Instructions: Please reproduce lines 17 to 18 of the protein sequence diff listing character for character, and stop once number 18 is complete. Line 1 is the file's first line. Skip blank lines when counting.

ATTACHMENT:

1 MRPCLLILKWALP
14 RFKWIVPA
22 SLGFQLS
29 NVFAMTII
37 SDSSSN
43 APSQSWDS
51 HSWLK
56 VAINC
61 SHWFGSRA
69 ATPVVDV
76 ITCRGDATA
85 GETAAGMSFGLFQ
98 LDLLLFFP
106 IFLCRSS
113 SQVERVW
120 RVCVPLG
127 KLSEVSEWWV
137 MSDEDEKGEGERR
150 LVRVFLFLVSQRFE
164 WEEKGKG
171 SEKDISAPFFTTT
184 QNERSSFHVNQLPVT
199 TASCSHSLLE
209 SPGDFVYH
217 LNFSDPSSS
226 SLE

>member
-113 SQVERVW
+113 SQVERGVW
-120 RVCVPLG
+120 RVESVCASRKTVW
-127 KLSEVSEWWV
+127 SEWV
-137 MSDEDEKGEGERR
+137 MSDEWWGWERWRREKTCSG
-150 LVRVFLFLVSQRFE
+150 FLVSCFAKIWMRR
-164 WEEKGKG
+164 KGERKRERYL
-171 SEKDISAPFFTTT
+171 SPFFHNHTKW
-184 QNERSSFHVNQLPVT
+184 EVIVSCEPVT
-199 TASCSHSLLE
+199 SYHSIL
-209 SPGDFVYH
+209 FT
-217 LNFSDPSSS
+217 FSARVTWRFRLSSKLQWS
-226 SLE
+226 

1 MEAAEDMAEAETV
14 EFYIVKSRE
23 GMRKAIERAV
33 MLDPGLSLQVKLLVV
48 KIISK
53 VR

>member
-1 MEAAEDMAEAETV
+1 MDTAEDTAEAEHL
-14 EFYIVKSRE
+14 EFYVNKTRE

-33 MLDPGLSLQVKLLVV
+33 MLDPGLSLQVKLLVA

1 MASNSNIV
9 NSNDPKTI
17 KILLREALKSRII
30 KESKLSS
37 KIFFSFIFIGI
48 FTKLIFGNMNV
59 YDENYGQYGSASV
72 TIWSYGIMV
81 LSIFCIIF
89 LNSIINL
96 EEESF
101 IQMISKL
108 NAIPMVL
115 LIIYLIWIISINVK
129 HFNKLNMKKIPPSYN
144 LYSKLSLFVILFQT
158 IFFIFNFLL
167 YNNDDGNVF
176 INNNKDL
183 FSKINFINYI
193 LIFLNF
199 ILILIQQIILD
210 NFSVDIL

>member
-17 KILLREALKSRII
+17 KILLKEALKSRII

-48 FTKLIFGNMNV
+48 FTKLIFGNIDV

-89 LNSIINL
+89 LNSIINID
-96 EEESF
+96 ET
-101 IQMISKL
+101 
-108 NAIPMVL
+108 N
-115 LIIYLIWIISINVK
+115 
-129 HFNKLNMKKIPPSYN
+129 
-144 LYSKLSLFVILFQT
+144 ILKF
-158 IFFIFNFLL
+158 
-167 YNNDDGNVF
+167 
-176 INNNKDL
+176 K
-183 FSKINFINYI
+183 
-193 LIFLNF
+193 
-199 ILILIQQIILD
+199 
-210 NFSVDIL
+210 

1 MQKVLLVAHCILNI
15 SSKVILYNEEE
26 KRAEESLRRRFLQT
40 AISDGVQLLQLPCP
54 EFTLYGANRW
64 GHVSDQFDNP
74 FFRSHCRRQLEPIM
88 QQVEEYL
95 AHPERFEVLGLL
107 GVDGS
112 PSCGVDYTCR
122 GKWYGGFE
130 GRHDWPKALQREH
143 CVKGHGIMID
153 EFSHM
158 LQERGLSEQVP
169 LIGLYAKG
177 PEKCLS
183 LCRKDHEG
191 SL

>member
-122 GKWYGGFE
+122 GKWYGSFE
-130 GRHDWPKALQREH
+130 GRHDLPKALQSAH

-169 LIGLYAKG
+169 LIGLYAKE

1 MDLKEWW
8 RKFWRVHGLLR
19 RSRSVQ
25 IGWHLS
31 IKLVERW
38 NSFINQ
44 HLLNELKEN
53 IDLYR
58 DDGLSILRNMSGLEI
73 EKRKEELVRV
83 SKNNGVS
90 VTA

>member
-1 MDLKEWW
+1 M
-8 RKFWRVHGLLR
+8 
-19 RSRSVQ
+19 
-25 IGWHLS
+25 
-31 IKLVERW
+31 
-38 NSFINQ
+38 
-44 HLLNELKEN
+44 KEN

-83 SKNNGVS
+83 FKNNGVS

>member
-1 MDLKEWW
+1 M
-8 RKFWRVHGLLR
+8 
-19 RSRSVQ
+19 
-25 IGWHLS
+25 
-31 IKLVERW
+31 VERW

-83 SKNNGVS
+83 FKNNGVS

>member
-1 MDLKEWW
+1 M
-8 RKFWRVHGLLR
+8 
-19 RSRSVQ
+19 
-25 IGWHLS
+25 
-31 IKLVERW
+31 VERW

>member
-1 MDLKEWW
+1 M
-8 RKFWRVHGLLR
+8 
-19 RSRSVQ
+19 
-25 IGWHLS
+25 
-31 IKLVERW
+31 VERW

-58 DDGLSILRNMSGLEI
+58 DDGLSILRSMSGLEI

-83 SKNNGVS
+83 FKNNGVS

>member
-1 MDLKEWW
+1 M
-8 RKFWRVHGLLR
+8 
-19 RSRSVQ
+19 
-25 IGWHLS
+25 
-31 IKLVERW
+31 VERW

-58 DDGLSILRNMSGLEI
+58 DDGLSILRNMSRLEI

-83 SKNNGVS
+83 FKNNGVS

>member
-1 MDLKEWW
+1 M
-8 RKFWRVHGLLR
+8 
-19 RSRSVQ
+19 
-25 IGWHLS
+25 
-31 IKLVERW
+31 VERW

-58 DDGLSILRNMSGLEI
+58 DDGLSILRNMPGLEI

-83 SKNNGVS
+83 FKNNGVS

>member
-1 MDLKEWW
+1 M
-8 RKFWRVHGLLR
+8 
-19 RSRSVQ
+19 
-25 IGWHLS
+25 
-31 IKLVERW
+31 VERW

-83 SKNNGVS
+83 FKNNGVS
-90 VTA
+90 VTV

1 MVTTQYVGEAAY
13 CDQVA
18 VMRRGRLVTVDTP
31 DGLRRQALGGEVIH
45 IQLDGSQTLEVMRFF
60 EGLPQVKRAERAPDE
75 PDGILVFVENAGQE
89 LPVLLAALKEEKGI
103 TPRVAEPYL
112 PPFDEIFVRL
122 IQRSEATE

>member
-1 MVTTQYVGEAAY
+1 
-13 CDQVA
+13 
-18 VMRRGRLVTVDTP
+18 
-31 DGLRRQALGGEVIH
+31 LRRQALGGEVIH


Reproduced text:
127 KLSEVSEWWV
137 MSDEDEKGEGERR